“Early in this century the battle was over the innerancy of the Scriptures. Today the battle is over the sufficiency of the Scriptures.” Dr. James Boice
We have long been concerned about the increasing influence of secular psychology upon the life and ministry of the Church. Borrowing medical terminology and claiming the authority of empirical science, its humanistic theories and methodologies have been welcomed into the very center of the life of Christ’s church. When we deal with “spiritual” matters we still go to the Bible. But, when we deal with the “deep” problems of the soul, we now turn to the “experts” of the psyche, the psychologists and psychiatrists. The Bible, which is designed to purposefully and powerfully deal with the soul is laid aside.
Some of you who read this you may think I am overstating the case. But I can assure you I am not. Let me give you a shocking example of what I am writing about. Recently, a missionary friend called me with great sadness. He had been attending a school of missions that was designed to prepare missionaries for the field. One of the workshops was taught by a psychologist. His focus was upon dealing with deep emotional problems, like depression. In his presentation, he made the following incredible statement: “Use your meds or lose your calling.” To make sure no one misunderstood what he was trying to say, he repeated that line several times. “Use your meds or lose your calling.” He was saying that he believed that depression is so powerful and controlling that unless the missionaries turn to the help of drugs, they will never be able to win the battle and God’s calling would not be fulfilled in their lives.
Let us take time to think about the implications of that statement. First, it reveals this man’s commitment to the latest trend in psychology. At one time problems were seen as originating in nurture, what our parents had done to us. To help, therapy would attempt to bring an insight that would help the sufferer to cope. The latest trend is to focus upon nature, what our parents gave us, our genes and our chemicals. So, depression is now seen as a malfunction of the body, or more specifically, the brain. We are treated like a machine that has a malfunction in one part. Therapy attempts to bring a drug to help the sufferer to cope. We simply add a chemical and the part is fixed.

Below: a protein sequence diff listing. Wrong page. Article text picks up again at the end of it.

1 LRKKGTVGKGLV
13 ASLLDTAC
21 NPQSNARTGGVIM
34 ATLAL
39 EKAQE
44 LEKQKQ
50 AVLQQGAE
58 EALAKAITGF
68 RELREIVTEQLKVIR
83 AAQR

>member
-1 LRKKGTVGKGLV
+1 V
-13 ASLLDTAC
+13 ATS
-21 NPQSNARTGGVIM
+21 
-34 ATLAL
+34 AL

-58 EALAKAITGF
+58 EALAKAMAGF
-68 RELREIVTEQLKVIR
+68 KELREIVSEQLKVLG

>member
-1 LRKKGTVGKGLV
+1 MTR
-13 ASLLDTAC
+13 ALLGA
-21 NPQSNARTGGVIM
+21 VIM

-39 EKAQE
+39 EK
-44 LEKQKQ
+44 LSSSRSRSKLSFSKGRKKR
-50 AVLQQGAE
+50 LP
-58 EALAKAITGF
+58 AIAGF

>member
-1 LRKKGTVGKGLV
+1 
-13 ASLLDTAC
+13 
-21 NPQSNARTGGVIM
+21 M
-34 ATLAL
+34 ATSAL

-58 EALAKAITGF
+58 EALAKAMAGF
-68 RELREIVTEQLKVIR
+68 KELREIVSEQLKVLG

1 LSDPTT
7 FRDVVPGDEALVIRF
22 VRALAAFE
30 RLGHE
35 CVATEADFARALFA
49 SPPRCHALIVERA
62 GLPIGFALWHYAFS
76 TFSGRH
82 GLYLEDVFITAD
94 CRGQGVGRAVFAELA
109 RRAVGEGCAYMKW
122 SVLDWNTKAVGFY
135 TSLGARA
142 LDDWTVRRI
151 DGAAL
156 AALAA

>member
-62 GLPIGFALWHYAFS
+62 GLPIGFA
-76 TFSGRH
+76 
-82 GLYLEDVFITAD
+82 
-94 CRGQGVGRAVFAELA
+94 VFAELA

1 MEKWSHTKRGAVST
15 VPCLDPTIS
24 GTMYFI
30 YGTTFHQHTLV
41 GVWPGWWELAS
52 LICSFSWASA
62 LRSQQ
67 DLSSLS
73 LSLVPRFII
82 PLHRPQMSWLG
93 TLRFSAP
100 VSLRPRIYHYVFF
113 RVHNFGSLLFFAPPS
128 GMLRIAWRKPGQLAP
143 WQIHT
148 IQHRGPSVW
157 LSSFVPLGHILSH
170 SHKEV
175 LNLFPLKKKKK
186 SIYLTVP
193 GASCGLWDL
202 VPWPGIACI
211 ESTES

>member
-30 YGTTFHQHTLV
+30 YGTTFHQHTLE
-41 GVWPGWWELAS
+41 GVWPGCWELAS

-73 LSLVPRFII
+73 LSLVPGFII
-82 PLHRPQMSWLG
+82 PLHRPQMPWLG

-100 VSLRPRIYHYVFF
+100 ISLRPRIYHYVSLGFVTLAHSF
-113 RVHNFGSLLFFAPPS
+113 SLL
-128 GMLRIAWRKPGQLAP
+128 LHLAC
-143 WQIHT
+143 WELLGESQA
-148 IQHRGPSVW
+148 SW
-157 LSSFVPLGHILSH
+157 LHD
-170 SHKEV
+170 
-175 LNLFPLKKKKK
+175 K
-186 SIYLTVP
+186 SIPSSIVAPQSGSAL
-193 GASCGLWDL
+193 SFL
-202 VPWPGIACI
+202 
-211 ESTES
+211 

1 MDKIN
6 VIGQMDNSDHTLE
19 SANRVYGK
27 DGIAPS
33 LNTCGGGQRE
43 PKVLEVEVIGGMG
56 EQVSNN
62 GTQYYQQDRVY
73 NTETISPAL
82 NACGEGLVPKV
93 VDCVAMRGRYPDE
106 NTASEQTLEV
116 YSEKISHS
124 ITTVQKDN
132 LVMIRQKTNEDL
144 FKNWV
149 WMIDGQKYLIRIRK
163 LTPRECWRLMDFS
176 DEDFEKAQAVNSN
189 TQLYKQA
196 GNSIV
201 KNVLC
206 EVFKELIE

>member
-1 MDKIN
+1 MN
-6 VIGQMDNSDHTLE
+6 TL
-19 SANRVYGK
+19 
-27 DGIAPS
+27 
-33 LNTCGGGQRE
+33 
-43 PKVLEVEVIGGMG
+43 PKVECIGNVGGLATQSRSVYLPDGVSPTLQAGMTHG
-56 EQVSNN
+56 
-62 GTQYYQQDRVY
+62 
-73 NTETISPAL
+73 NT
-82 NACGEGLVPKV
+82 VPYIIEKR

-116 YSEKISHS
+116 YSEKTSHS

The world of bio-psychiatry, the one in which this man has apparently put his faith, is terribly conflicted. There is no test to show that a particular depression is caused by a chemical imbalance in the brain. The anti-depressants that are prescribed do not “heal” depression but can cause the very depression they are supposed to correct [Read the warning labels]. We can say with confidence that they can cause a chemically imbalanced brain by the many side-effects they induce.
But that is not my main concern. What this man misses, and what the sponsoring mission’s organization has forgotten, is that God’s power and promises deal more effectively with depression than any insight or drug man can supply. Did not David, whose tears became his food “day and night,” work through great bouts with depression without drugs [Psalm 42]? Did not Paul, who “despaired even of life,” work through great bouts with depression without drugs [2 Corinthians 1:8-11]?
Think about it. We do not let our missionaries go to the field until they are mature, trained, and empowered to be effective. We do believe that the God who has called them will go with them to minister in the most difficult of circumstances. But, we do not believe, apparently, that this same God can take us into and out of depression through the power and provisions he has given in his Word.